I am trying to set up a database that stores daily alert times as specified by users. For example, the user wants to receive an alert if some criterion is met each day between 7:00 AM and 7:30 AM. In trying to implement this, I need to accommodate daylight saving time. Here's my attempted solution:

  1. Store the users local time zone (in long form, e.g. "US/Eastern") information in one table (say userInfo), and the alarm times in another table (say userAlarms).
  2. When querying the userAlarms table, convert UTC time into the users local time as specified by the tz column stored in the userInfo table via CONVERT_TZ(UTC_TIME(), 'UTC', userInfo.tz).

Question 1. From my understanding, specifying the time zone name (like US/Eastern) should take daylight saving time into account. For example, calling CONVERT_TZ('00:00:00', 'UTC', 'US/EASTERN') on January 1 should yield '19:00:00', but on July 1 the call should yield '20:00:00'. Am I correct?

Question 2. If Q1 is correct, do I need to constantly update MySQL's time zone table to keep the time zone UTC offsets up to date?

Question 3. The sample given in the MySQL documentation SELECT CONVERT_TZ('2004-01-01 12:00:00','GMT','MET') yields "NULL" when run on my server. Could this be caused by not having the time zone tables set-up?

How can I check this?


If this yields null then the TZ tables have not been set up:

SELECT CONVERT_TZ(now(),'US/Eastern','US/Central');

If you do not have the time zone tables set up you could update the hour offset in the user table and then do:

select utc_timezone() - interval user_timezone_offset_in_hours hour
from userinfo a
where user_id = 999;

You'd still need a way to update the user's time zone however.

If you are writing this for a web application you can get the time zone via javascript, here's an article that describes how (haven't tried this but it looks like it'll work).

A bit of an explanation with respect to 'interval' above...

One of the more trick constructs in MySQL is the use of the INTERVAL keyword, best shown by example the (numeric value can be an expression or the field value)

select now() today, now() - interval 1 day yesterday;
| today               | yesterday           |
| 2011-05-26 13:20:55 | 2011-05-25 13:20:55 |

You can add them and subtract them anyway you like, this is why I never bother with the date/time add/subtract/convert functions

select now() a, now() - interval 1 day + interval 4 hour + interval 8 minute b;
| a                   | b                   |
| 2011-05-26 13:24:16 | 2011-05-25 17:32:16 |

You can use negative numbers (should be good for negative time zone offsets) these are the same:

select now() - interval 1 month a, now() + interval -1 month b;
| a                   | b                   |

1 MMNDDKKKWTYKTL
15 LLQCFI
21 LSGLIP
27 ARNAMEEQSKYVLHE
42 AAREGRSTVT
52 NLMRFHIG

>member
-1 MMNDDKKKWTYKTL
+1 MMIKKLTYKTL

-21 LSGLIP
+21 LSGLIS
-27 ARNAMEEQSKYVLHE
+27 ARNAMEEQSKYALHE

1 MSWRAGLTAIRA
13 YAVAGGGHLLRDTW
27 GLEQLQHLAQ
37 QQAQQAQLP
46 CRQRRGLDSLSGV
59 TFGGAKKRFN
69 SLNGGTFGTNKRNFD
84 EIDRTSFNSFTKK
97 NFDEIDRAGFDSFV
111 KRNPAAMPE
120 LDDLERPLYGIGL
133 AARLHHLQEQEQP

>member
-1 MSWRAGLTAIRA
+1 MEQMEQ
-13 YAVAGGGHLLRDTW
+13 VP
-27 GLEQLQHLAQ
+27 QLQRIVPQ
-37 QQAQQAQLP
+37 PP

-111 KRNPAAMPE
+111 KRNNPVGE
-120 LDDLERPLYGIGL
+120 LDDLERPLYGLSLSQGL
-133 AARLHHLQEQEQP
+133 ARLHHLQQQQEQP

| 2011-04-26 13:38:05 | 2011-04-26 13:38:05 |
  • Thanks a lot! it is very useful~ – Scarlett May 9 '12 at 7:36
  • nice answer! interval + convert_tz rocks! – Brad Parks Jun 23 '12 at 19:52
  • What is user_timezone_offset_in_hours? – Mikhail Batcer Oct 11 '17 at 14:22

I found this thread helpful and decided to share the doc page for importing this information. I did exactly as instructed below in CentOS and in RHEL and it worked flawlessly. I am now able to use the CONVERT_TZ function with arguments like "GMT" and "US/Eastern".

From the MySQL documentation this is how to import the MySQL time zone table information:


For all users running MySQL 4.1.3 or later on a Unix-based system (recall this doesn't work on Windows systems yet):

Populate the time zone tables.

To do so, run the mysql_tzinfo_to_sql program, provided with the MySQL distribution. mysql_tzinfo_to_sql reads the operating system time zone files and generates SQL statements from them. The SQL statements are then processed by mysql, to load the time zone tables.

To run mysql_tzinfo_to_sql successfully, one needs to know where the server machine's operating system time zone files are stored; check for a directory with a name similar to /usr/share/zoneinfo. Pass the directory name on the command line to mysql_tzinfo_to_sql, and send the output into the mysql program. Here's an example.

shell> mysql_tzinfo_to_sql /usr/share/zoneinfo | mysql -u root mysql

Note: The above command assumes that "mysql_tzinfo_to_sql" and "mysql" are in your path. If they're not, you'll need to supply the full path to both when running the command, or switch into the mysql bin folder and use a command like so:

shell> ./mysql_tzinfo_to_sql /usr/share/zoneinfo | ./mysql -u root mysql
  • I needed to restart the MySQL daemon too before it would come into effect (on Debian). – Ekster Jul 17 '14 at 8:51

Q1: Yes, the CONVERT_TZ takes daylight savings time into account for you. This information and the time that DST starts/ends for each time zone is stored in the time_zone_* tables.

Q2: Yes, as stated in the mysql docs, the time zone information changes per the politics of each area. You'll have to update the time_zone_* tables every time a change occurs. Sucks to be IT sometimes, this is one of them.

Q3: These are the 5 timezone tables, query them to see if they have anything in them:

select * from mysql.time_zone_transition_type;
select * from mysql.time_zone_transition;
select * from mysql.time_zone_name;
select * from mysql.time_zone_leap_second;
select * from mysql.time_zone;
  • 1
    It's giving me 'Error 1046 (3d000): No Database selected' – Saad Rehman Shah Aug 2 '12 at 5:12
  • 1
    You need to pipe the output to, literally, mysql -uroot mysql - mysql being the binary executable, and the second mysql being the database name. – philwinkle Jan 15 '13 at 0:13
  • or do use mysql; first to use this db on all commands. Or directly: SELECT * FROM mysql.time_zone; – Razor Jul 30 '15 at 8:00

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